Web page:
Oval Pigtoe Distribution Map

Oval pigtoe: Pleurobema pyriforme

Taxonomic Classification

Kingdom: Animalia
Phylum: Mollusca          
Class: Bivalvia
Order: Unionoida
Family: Unionidae
Genus/Species: Pleurobema pyriforme
Common Name: Oval pigtoe

Listing Status

Federal Status: Endangered
FL Status: Federally-designated Endangered
FNAI Ranks: G2/S2S1 (Globally: Imperiled/ State: Insufficient data to assign a rank, but ranges from Imperiled to Critically Imperiled)
IUCN Status: EN (Endangered)

Physical Description

The oval pigtoe is a small freshwater mussel that can reach a length of 2.4 inches (six centimeters). This species has a flattened oval-shaped shell that is a yellowish-brown on the outer section with a white or salmon (yellowish-pink) inner section. It also has two large teeth in the left and right valve (Florida Natural Areas Inventory 2001, University of Georgia 2008).

Life History

The oval pigtoe is a filter feeder (filters food out of water) that feeds on plankton and detritus (dead organic matter).

Little is known about the life history of the oval pigtoe.  Reproductive females have been found between the months of March and July when water temperatures are 55.4-77.0°F (13-25°C) (NatureServe 2010).  It is believed that males release sperm into the water and females receive the sperm through a siphon.  Eggs are fertilized in the female’s shell and the glochidia (larvae) release into the water.  The larvae attach to the gills or fins of a host fish to develop.  The sailfin shiner (Pteronotropis hypselopterus) and eastern mosquitofish (Gambusia holbrooki) are the primary host fish for the oval pigtoe.  The time of development depends on water temperature and the species of host fish (University of Georgia 2008).  When the larvae metamorphose into juvenile mussels, they release from the fish and settle in their primary habitat.

Habitat and Distribution

Oval Pigtoe Distribution MapThe oval pigtoe inhabits mid-sized rivers and small creeks with a slow to moderate current and a sandy silt to gravel floor. In Florida, this species can be found in the Chipola, Ochlockonee, and Suwannee river systems and Ecofina Creek; while found in the Ochlockonee, Flint, and Chattahoochee river systems in Georgia (Florida Natural Areas Inventory 2001).

Threats:

Freshwater mussels face a host of threats due to an increased human population and development.  The main threat to fresh water mussels is the impoundment of waterways.  Waterways are impounded for fresh water supply, flood control, and hydropower.  Impounding waterways causes the water current’s velocity to decrease, causing sediment to build up in the river and cover the mussels.  Impoundments also cause habitat fragmentation, separating mussel populations and individual mussels from algae and host fish (U.S. Fish & Wildlife Service 2006).  River dredging also threatens to destroy freshwater mussel populations on the river floors. The Asian clam (Corbicula fluminea), an invasive species, can out-compete the oval pigtoe for resources in its habitat (Florida Natural Areas Inventory 2001).  Pesticide and chemical pollution poses a significant threat to mussels, since they are filter feeders and may ingest chemicals directly from their habitat.

Conservation and Management

The oval pigtoe is protected as an Endangered species by the Federal Endangered Species Act and as a Federally-designated Endangered species by Florida’s Endangered and Threatened Species Rule.  It is one of the target species in a 7-species Federal Recovery Plan.  Specific actions needed to recover the species include (USFWS 2003):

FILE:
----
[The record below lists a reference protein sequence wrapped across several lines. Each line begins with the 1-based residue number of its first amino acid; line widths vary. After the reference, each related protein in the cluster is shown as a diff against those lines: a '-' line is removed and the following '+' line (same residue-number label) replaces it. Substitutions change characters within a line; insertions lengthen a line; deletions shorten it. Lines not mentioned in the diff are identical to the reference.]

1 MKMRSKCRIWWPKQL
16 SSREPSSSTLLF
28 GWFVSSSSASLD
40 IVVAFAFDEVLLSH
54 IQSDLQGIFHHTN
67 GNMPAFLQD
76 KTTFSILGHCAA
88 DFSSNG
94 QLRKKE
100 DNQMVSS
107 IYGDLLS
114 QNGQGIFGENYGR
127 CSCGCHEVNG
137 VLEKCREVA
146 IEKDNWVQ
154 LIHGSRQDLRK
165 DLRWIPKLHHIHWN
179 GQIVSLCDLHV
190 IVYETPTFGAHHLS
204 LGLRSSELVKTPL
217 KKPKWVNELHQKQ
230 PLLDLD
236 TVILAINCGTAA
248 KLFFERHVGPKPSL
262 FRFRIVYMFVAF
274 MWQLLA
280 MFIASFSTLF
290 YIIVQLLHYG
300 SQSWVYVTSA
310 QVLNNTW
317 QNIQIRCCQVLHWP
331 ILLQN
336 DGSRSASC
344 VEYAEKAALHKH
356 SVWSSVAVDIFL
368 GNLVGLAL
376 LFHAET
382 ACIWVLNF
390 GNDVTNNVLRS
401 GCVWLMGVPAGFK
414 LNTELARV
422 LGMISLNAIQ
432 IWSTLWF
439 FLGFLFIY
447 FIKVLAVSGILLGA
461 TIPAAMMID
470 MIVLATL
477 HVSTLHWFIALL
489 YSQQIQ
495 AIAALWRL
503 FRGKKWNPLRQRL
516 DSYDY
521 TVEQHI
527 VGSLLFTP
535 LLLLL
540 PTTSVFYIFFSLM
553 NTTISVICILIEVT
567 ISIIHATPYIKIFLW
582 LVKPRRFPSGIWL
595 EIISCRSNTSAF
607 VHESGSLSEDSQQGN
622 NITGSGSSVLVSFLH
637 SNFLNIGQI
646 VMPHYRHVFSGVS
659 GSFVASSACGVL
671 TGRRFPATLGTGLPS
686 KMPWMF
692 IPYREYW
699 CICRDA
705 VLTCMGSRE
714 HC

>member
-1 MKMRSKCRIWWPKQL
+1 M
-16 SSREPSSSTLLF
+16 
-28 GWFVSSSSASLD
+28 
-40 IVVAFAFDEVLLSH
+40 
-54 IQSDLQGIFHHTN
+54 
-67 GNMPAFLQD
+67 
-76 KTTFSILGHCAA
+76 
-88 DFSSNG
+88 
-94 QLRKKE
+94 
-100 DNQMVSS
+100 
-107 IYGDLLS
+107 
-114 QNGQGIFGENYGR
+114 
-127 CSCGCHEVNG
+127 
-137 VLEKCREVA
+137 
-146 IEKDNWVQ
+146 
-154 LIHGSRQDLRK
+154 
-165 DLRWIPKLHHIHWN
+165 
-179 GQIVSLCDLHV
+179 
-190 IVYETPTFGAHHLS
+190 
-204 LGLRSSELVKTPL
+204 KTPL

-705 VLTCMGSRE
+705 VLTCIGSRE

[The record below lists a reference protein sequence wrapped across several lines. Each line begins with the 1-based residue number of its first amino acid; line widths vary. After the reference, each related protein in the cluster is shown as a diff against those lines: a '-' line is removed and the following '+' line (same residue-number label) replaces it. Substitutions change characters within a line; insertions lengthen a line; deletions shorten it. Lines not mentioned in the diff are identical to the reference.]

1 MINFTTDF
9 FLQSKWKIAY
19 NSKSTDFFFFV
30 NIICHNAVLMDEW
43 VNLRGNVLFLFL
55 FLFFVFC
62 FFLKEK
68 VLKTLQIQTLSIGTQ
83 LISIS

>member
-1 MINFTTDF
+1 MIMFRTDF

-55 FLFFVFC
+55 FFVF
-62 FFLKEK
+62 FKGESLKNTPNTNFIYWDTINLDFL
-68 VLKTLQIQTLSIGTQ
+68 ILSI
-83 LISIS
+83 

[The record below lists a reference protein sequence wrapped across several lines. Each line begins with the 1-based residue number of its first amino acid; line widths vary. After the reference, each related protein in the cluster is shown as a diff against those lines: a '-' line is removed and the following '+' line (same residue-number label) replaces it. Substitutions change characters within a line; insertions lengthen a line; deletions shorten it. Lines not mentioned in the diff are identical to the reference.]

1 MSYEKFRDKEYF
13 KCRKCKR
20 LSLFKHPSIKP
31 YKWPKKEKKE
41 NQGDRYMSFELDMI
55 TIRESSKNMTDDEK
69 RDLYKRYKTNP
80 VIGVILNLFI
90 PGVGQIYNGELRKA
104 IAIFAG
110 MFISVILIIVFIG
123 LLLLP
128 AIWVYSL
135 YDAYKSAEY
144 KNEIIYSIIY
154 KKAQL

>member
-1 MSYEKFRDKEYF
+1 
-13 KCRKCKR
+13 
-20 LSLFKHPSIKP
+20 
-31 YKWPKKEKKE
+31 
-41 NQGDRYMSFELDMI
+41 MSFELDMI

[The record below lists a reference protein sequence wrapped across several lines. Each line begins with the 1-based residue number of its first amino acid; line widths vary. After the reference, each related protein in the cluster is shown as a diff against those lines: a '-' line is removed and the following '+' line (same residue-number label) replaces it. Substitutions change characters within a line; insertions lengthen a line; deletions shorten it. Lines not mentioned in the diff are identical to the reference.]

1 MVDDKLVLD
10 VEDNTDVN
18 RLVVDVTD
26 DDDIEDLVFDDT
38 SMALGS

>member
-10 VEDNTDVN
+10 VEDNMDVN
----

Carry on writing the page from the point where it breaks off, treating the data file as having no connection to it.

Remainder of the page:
• Secure extant subpopulations and currently occupied habitats and ensure subpopulation viability.
  • Search for additional subpopulations of the species and suitable habitat.
  • Determine through research and propagation technology the feasibility of augmenting extant subpopulations and reintroducing or reestablishing the species into historical habitat.
  • Develop and implement a program to evaluate efforts and monitor subpopulation levels and habitat conditions of existing subpopulations, as well as newly discovered, reintroduced, or expanding subpopulations.
  • Develop and utilize a public outreach and environmental education program.
  • Assess the overall success of the recovery program and recommend actions.

Other Informative Links

Florida Natural Areas Inventory
International Union for Conservation of Nature
University of Georgia

 

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References

Florida Natural Areas Inventory.  2001.  Field guide to the rare animals of Florida.            http://www.fnai.org/FieldGuide/pdf/Pleurobema_pyriforme.pdf

NatureServe. 2010. NatureServe Explorer: An online encyclopedia of life [web application]. Version 7.1. NatureServe, Arlington, Virginia. Available  http://www.natureserve.org/explorer. (Accessed: July 12, 2011).

University of Georgia. (2008). Oval Pigtoe Pleurobema pyriforme. Retrieved July 12, 2011,from Museum of Natural History: http://naturalhistory.uga.edu

U.S. Fish and Wildlife Service.  2003.  Recovery Plan for Endangered Fat Three ridge (Amblema neislerii), Shinyrayed Pocketbook (Lampsilis subangulata), Gulf Moccasinshell  (Medionidus penicillatus), Ochlockonee Moccasinshell (Medionidus simpsonianus), and    Oval Pigtoe (Pleurobema pyriforme): and Threatened Chipola Slabshell (Elliptio        chipolaensis), and Purple Bankclimber (Elliptoideus sloatianus).  Atlanta, Georgia.  142     pp.

U.S. Fish & Wildlife Service. (2006, June 8). Current Threats. Retrieved July 9, 2011, from Freshwater Mussels : http://www.fws.gov/midwest/mussel/current_threats.html


Image Credit FWC



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